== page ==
Cricket may be a ‘gentleman’s game’, but there is nothing gentle about the way the game is played. No other ball sport requires quite so much protective gear, not even American football.
Irrespective of how talented you are, you want a second line of defence against a rock-hard ball coming for you at 150km/h. Sometimes even that is not enough, and the odd batsman is forced to “retire hurt” after being struck by the ball. But, it happens rarely; in fact, “retiring hurt” is far more common outside of cricket.
Most people experience some financial pain when they leave the ‘working field’, as their savings won’t support the accustomed lifestyle. Whose fault is that? Batsmen who show poor form or don’t wear the proper gear only have themselves to blame, if they take a body blow. It’s the same with your retirement savings. Ultimately, the onus is on you to ward off a poor outcome. To do so, you need the right technique and to back it up with the right safeguards.
Master the basics
In order to excel in any field requires a mastery of the fundamentals, usually through endless practice. Author Malcolm Gladwell put the required number of hours at roughly ten thousand. It should take you no more than a few minutes to grasp the fundamentals of retirement saving, but to become master of your retirement you need to practice them over your entire savings life.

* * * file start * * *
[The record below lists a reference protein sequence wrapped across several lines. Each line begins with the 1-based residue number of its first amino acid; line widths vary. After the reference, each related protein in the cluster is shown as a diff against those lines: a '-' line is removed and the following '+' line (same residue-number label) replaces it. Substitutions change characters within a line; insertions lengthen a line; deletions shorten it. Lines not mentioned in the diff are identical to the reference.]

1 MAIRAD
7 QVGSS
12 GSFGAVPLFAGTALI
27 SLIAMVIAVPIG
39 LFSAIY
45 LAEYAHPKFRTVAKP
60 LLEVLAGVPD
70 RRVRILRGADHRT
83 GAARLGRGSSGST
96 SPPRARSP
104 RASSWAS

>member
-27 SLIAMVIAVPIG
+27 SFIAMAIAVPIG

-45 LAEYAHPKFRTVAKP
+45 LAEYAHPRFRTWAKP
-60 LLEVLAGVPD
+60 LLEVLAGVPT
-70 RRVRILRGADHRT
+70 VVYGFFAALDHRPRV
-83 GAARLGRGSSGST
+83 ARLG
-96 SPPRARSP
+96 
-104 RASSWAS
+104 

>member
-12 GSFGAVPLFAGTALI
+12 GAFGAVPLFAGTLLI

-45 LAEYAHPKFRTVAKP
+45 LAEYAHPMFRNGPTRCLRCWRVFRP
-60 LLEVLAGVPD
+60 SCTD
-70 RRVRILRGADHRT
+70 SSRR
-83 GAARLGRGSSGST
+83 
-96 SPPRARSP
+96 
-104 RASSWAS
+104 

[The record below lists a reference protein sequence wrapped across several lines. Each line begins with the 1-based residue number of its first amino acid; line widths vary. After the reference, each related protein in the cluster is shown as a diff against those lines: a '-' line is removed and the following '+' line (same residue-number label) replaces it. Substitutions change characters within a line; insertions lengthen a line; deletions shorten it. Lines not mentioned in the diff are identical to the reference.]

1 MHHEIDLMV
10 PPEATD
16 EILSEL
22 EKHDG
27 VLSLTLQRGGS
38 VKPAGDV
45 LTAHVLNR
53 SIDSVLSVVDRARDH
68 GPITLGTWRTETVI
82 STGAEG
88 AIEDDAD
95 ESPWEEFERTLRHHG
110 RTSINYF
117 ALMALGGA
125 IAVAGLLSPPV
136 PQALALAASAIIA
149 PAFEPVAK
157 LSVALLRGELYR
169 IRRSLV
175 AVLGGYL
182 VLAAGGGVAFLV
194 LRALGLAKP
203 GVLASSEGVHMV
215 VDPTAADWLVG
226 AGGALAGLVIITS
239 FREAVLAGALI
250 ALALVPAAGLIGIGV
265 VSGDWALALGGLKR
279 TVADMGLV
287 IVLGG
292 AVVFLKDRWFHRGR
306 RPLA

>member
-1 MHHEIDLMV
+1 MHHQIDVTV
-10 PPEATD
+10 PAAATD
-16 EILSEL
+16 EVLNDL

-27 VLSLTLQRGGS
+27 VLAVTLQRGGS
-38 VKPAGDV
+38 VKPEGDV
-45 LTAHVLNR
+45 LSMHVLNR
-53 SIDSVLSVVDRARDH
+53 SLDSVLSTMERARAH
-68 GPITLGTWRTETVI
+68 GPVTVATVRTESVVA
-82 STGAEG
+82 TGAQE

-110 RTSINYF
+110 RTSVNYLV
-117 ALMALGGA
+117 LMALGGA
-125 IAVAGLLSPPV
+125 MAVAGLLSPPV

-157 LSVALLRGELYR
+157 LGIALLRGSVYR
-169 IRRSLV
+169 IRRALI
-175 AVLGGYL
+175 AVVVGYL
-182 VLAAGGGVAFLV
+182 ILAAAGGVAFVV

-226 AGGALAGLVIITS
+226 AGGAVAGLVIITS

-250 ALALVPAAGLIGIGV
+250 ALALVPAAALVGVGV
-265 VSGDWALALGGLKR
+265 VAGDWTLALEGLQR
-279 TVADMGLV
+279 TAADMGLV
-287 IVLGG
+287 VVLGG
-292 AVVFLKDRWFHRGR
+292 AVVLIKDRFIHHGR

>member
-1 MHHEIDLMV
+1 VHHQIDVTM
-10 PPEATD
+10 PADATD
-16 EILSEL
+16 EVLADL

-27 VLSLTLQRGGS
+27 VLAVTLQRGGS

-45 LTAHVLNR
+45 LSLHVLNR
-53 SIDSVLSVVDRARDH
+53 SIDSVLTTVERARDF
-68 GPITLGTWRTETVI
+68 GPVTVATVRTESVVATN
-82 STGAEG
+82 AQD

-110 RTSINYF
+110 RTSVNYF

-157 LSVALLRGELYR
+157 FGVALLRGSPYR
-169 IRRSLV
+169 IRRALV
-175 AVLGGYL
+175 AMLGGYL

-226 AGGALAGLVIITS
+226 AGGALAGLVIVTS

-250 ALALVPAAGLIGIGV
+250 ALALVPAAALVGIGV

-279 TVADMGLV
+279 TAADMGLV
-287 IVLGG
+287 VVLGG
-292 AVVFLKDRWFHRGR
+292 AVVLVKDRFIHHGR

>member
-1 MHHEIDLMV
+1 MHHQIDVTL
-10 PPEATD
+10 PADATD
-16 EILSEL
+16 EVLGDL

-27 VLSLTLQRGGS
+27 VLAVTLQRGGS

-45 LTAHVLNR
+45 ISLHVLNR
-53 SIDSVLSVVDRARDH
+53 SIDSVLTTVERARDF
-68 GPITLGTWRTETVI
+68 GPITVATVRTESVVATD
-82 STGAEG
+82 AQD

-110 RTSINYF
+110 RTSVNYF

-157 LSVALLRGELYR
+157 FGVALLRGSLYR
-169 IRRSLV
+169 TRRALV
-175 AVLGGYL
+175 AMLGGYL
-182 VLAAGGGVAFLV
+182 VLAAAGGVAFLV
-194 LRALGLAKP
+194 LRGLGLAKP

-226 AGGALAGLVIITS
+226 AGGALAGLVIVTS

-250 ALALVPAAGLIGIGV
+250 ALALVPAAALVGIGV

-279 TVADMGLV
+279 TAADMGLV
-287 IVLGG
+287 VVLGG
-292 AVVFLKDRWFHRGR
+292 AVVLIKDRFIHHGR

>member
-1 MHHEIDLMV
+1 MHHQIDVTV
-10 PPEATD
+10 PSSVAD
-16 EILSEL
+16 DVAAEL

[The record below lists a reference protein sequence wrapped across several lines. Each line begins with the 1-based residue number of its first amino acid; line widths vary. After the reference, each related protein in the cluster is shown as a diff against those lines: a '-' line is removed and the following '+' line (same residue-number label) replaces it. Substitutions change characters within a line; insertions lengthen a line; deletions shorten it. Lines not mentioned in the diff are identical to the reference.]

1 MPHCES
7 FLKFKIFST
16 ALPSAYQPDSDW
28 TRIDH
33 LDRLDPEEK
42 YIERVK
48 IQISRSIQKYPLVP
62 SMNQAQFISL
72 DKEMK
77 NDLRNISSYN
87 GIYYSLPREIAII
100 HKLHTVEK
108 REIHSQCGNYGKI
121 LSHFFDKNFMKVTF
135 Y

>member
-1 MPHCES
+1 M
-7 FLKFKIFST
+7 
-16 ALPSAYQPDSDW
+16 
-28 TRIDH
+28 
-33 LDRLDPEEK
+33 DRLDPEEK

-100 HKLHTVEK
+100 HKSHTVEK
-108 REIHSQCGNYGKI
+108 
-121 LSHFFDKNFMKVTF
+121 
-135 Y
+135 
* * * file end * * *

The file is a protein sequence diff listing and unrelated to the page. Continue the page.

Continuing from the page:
• Save enough. Don’t expect to retire like a prince if you save like a pauper. Put away at least 15% (net of admin fees and risk premiums) of the income you wish to replace in retirement, a bit more for women as they, on average, live longer than men.
• Start early. Ideally, save for your entire working life, starting with your first paycheque. The sooner you start, the more you benefit from compounding returns. The big kicker comes in the last ten years of a 40-year savings term, so you lose out if you only start in your thirties.
• Preserve your savings when you change jobs. If you cash out, you not only lose your accumulated savings, but also the return you would have earned on those savings for the rest of your life. It is practically impossible to make that up later in life.